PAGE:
The analysis of the communism of property chap. A life, which does not provide the good of virtue, is an utterly unbearable life. Private property is necessary for at least two fundamental virtues: Contrary to Plato's intention the common property will be the origin of more depravation and faults than the present situation b The chapter ends with a series of arguments against Plato's proposal, the most important being the inadequacy of the political system for a state where the different classes are all citizens.
This will divide the city in two contrary factions and originate dissense and revolt, then Socrates explicitly denies the alternance in power. Finally, the central criticism is repeated: The lacking of happiness in a part of the city invalidates the happiness of the whole.
Aristotle's criticism advances on three levels. He points to central aspects of the metaphysical conception of Plato, who transposes the category of unity to the political field without noting that different kinds of unity are necessary to keep the natural order.
Secondly, he stresses practical disadvantages that are related to Plato's basic mistake.
This prevents the practise of virtue and the happiness of the city. In other words, Plato's state does not give a solution to the central question his thought wished to solve. Thirdly, Aristotle considers that the present structure of the polis is the result of a natural evolution and this development should already have imposed Plato's measures, if they were good enough a The political measures should try to improve the present situation, but there is no need of a completely new reorganisation of society.
Reform is needed, not revolution cf. ROWE , It is not the most fuvsei state, but para; fuvsin. He considers that the main difference between the two works lies in the question of property: MORROW , has pointed out, Aristotle has done more than to read the text, then he thought out the its implications in more than one point. It is true that the most part of the Laws are concerned with particular laws and that only the first half of the sixth Book considers what the Greeks called the politeia, i.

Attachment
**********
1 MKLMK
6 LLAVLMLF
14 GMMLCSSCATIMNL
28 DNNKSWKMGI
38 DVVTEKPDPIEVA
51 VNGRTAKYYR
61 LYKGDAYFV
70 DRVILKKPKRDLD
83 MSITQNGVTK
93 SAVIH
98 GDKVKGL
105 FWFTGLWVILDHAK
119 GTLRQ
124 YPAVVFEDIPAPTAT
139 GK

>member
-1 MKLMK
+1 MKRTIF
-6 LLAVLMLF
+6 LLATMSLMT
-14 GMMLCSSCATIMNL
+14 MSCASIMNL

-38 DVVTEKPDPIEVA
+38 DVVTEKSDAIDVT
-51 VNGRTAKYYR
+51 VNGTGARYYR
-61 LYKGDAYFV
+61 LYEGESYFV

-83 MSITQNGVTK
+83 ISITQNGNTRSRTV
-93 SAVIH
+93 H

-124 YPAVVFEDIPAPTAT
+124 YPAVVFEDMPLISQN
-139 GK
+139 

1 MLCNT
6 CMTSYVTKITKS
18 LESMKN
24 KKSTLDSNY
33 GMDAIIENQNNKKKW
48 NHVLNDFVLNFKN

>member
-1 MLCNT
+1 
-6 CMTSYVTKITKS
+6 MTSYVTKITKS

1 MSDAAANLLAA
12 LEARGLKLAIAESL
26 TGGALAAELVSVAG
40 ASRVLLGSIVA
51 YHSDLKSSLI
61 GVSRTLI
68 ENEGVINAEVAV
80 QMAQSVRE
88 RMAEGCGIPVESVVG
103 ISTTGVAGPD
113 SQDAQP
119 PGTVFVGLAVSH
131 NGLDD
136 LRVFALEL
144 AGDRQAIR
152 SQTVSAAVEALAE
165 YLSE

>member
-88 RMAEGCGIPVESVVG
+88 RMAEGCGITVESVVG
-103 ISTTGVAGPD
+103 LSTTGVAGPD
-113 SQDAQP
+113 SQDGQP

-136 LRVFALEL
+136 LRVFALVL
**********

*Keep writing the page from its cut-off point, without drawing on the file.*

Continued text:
Plato, as Aristotle points out, saw one of the main differences between both constitution in the question of the common property of wives, children and other goods for Plato, cf. And the Stagirite is surely right when he points to the fact that in both constitution the citizens will be free from menial tasks.
That could be extended to the whole Politics. Lisi Even in the case of the separate common meals of women Aristotle seems also to render the Platonic point G. On the other hand, Aristotle seems not to realize that in the Laws Plato makes a clear difference in the education of women and men, what was not the case in the Republic.
He also distinguishes between a more general and 'popular' education and a philosophical one, which is reserved only for the members of the nocturnal council.
Morgenthau on Aristotle's the Politics.
Morgenthau - - Praeger Publishers. The Politics of Philosophy: A Commentary on Aristotle's Politics. Stanford Encyclopedia of Philosophy.
Edward N. Aaron Sloman - manuscript. Aaron Sloman - unknown. Plato, Aristotle, and the Purpose of Politics. Kevin M. Cherry - - Cambridge University Press. Philosophy of Right PDF. Hegel - unknown. Added to PP index Total views 12, of 2,, Recent downloads 6 months 2, of 2,, How can I increase my downloads? Monthly downloads. Sign in to use this feature.
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Applied ethics. History of Western Philosophy.